This post has been a long time coming. In fact, it's been so long in coming that I almost don't want to attempt it for fear of not doing the subject justice. The question, posed to me by my BlogHer editor, "What was it like to work for Television Without Pity?" is a large one. It's not a loaded question, as some might think, it's just large.
If people are reading this in the hopes I'll spill great wadges of dirt and gossip about the popular "Spare the snark, spoil the networks" site, they're going to be disappointed. You can argue that there's dirt and gossip to be found in any company, but I'm not interested in looking for it. Dirt and gossip has nothing to do with my nine years of working for the Mighty Big TV/Television Without Pity crew.
Were we all rolling in recapping dough? No. Am I going to tell you what we were paid? See previous answer. With Mighty Big TV/Television Without Pity, it wasn't about the money. It was about getting to sit on your couch and yell at the TV. It was about being paid any amount to write bitchy and snarky. It was about finding a community that loved to hate bad TV as much I as I did. It was about writing alongside a slew of writers who kept me in a state of constant awe of their sheer comedic talent.
It was the best job I ever had.
In the beginning, we were Mighty Big TV, and we were comparatively small. Small enough, in fact, that I managed to watch every single show we covered, as well as find the time to bash-hug said shows in every single forum. Sure, that meant I was still watching an inordinate amount of TV, but not as much as I would have been if I was watching ALL the shows the site was covering in, say, 2007.
It was 1999 and there was a lot of awesome bad TV happening. My personal plot of bad TV -- that I nurtured with seeds of snideness and watered with withering contempt -- was a Party of Five spin-off starring everyone's favorite Ghost Whisperer and eyelash aficionado, Jennifer Love Hewitt. Time of Your Life lasted all of 12 episodes before the U.S. market pulled the plug. (A reader from New Zealand sent me a VHS tape of two additional episodes that aired down there. After getting the go-ahead from my editor, I plunked down a couple of bills to convert the tape and I recapped that damn show. Because that's how much I loved to hate it.)
However, what ended up being crucial to my development as a writer was that in those early years, I wasn't simply able to post in every forum, I was also able to read every single recap. When I started my recapping gig at Mighty Big TV/Television Without Pity, I was just starting to build my freelance writing portfolio. I hadn't written much and what I did write for the Boston Globe's wedding section wasn't that great, but it was a start.
Television Without Pity taught me how to write. From my editors and fellow recappers, I learned how to craft elegant jokes, using an economy of words. I also noted the power of word choice, and the impact of hilarious hyperbole. I didn't just stop at recap reading, either. For a number of years, I pored obsessively over my own published recaps. I'd print out the version I sent to my editor and compare it to the edited version. I'd note every change to punctuation or sentence structure and mentally file it away. I'd analyze how my editor tightened something rambling and expunged parallel construction issues.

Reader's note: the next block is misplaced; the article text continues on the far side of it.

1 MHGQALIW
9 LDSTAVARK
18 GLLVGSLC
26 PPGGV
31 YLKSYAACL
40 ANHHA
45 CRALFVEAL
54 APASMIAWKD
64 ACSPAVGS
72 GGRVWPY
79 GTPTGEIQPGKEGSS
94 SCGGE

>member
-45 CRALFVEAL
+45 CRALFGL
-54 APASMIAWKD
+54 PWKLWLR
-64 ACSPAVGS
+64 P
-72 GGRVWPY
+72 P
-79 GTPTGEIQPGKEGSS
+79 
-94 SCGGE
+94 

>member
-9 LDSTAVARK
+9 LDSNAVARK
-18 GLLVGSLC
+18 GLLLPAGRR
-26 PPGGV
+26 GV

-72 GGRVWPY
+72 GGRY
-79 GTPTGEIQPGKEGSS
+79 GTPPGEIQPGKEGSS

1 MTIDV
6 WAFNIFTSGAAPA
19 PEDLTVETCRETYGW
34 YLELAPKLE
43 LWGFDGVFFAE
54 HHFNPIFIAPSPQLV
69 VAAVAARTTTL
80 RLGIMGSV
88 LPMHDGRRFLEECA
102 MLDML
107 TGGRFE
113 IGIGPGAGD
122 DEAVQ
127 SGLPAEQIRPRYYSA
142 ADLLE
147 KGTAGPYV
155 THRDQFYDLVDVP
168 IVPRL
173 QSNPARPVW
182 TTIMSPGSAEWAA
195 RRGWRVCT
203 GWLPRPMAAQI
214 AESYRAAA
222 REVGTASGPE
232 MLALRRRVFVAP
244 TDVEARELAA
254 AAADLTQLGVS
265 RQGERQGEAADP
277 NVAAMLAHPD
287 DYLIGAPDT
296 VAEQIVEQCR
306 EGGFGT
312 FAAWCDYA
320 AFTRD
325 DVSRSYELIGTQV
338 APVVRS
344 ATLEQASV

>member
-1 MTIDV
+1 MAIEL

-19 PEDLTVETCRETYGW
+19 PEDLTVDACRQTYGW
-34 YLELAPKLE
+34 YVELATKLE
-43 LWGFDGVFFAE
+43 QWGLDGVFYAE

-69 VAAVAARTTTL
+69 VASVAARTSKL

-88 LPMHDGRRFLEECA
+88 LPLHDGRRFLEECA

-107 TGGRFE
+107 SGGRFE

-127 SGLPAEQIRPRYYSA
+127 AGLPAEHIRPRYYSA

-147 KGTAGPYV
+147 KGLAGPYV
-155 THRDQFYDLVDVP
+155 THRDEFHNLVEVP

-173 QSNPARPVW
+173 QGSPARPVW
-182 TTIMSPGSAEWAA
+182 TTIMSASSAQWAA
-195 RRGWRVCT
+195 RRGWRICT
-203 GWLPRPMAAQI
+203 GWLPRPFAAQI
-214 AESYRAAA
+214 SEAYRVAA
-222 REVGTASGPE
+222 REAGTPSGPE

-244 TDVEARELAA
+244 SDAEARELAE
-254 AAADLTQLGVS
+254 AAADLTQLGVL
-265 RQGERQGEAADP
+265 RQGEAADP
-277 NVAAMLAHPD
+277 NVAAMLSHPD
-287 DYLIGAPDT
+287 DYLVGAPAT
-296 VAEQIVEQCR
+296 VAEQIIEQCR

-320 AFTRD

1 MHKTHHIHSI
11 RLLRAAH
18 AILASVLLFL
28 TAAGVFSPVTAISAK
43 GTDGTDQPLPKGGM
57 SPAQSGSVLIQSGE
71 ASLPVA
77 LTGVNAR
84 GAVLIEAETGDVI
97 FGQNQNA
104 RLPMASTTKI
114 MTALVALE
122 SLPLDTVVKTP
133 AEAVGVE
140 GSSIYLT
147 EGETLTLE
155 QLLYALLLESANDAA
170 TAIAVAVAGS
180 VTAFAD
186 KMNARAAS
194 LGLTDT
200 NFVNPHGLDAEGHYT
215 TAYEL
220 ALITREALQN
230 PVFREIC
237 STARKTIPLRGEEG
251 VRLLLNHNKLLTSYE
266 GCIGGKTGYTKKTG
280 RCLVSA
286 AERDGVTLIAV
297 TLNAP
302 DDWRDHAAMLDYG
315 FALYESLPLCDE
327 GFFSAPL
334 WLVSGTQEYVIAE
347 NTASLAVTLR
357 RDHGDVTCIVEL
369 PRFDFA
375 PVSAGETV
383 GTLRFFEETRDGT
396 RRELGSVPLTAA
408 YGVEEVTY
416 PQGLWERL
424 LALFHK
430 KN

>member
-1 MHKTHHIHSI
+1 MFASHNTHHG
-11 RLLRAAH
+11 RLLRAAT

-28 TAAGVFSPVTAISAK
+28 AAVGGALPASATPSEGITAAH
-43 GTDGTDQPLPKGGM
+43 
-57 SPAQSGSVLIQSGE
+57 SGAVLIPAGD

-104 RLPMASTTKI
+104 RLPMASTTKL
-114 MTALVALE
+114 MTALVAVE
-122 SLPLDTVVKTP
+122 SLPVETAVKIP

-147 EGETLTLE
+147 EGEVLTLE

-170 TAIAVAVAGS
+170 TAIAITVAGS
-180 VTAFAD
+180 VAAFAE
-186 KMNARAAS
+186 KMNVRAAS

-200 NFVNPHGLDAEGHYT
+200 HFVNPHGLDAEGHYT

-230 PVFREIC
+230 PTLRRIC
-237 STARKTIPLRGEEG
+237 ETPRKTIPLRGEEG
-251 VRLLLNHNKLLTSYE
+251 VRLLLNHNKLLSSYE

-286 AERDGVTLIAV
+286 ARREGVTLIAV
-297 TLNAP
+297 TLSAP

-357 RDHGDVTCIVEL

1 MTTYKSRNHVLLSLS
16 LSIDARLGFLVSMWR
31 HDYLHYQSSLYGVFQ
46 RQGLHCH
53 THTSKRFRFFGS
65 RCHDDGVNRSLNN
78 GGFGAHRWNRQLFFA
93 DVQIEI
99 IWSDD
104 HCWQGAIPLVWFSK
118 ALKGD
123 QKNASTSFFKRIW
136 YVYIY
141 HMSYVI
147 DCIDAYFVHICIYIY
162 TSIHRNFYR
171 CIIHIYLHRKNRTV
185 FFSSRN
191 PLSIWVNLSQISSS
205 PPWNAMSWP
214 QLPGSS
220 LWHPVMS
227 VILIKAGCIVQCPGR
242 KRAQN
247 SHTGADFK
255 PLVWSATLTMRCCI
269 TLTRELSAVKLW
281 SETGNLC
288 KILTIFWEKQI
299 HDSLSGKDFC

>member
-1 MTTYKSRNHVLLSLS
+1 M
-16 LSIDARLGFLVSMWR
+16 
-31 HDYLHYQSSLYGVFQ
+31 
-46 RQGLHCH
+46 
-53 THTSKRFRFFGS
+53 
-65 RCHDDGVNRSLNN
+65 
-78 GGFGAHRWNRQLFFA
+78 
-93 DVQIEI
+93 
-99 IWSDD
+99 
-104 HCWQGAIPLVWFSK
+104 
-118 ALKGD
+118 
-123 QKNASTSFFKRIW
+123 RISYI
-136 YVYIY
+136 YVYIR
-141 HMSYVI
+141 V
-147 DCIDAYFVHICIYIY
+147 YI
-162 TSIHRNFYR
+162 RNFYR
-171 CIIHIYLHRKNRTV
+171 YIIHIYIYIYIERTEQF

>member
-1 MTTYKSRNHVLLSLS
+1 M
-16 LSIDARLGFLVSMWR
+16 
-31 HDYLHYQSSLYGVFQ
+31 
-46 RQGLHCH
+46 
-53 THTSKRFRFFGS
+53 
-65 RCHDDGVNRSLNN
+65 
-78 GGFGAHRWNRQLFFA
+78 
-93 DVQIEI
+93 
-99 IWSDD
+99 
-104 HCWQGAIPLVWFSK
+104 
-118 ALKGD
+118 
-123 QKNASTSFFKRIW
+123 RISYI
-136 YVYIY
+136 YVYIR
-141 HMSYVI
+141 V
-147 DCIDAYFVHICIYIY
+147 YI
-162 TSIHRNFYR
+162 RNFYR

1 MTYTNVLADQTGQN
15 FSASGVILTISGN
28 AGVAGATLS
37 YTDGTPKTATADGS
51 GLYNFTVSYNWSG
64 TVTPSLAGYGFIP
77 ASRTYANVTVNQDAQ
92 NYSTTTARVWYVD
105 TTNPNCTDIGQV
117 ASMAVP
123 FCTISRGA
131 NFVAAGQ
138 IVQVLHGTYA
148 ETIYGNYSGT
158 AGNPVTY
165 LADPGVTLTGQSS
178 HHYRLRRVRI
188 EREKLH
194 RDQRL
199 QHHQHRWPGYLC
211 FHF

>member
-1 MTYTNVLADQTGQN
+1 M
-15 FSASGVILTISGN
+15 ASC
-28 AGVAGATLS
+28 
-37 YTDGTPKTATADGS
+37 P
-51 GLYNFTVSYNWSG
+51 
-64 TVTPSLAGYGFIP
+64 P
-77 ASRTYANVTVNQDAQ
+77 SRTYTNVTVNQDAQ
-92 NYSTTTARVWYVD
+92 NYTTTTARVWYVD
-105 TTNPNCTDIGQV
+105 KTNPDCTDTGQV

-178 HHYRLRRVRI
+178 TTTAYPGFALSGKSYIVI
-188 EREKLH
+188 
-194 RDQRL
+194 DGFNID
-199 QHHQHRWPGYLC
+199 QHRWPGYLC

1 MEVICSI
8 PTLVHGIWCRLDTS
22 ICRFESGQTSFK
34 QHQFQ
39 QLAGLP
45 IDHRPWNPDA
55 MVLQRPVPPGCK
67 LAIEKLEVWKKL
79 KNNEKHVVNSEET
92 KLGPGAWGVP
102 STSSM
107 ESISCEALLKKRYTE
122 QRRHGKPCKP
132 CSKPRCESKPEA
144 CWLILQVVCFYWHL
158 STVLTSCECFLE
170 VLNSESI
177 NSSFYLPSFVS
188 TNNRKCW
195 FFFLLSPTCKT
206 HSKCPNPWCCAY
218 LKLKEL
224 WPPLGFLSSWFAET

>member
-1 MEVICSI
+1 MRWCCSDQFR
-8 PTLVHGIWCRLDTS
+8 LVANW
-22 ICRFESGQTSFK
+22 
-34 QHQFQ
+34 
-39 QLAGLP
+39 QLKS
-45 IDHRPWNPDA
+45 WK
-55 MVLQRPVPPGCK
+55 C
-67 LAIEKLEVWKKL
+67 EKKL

I was totally OCD about it, but I did it because I was obsessed with Getting It Right and not troubling my editors with the same mistakes again. I'm certain I drove those long-suffering editors nuts by querying certain changes. And it wasn't because I disagreed with their edits, I really, honestly wanted to understand why the change was made. It wasn't until later that I realized I wasn't just getting too-long-delayed lessons in grammar and syntax, I was also learning how to write tight and funny. I was learning how comma placement could affect impact and how poor grammar could undermine or destroy a joke or argument.
It's not that I couldn't write before I became a recapper. I mean, I got the job in the first place on the strength of my writing (and for using "flounce" to describe something Dawson Leery did), but I became a much better writer over the years because of my work for Television Without Pity. Just having the structure of writing large amounts of (hopefully) funny copy every single week was discipline I sorely needed.
Plus, was it ever fun! Aside from a spectacularly bad Enterprise season, recapping didn't feel like a job -- and certainly not one filled with drudgery and frustration. It was exciting and rewarding, and one of the best parts of it was having your recaps laughed at by fellow recappers. Don't get me wrong, it was no small potatoes to have the Television Without Pity posters sing similar praise, but because of the camaraderie we shared, along with the knowledge of exactly what one another went through to pull a funny recap out of some spectacularly bad TV, praise took on a different flavor when it came from a recapper.
One of my editors once told me that we wrote our recaps more for one another than for anyone else. She was right. Including my editors, who also recapped, I've never known a group of writers I admired more. For me, getting their snort of approval was a major achievement.
Today, I can trace almost every job I've gotten back to Television Without Pity, so I mean it quite literally when I say that in both skill and opportunity, Television Without Pity made me the writer I am today.
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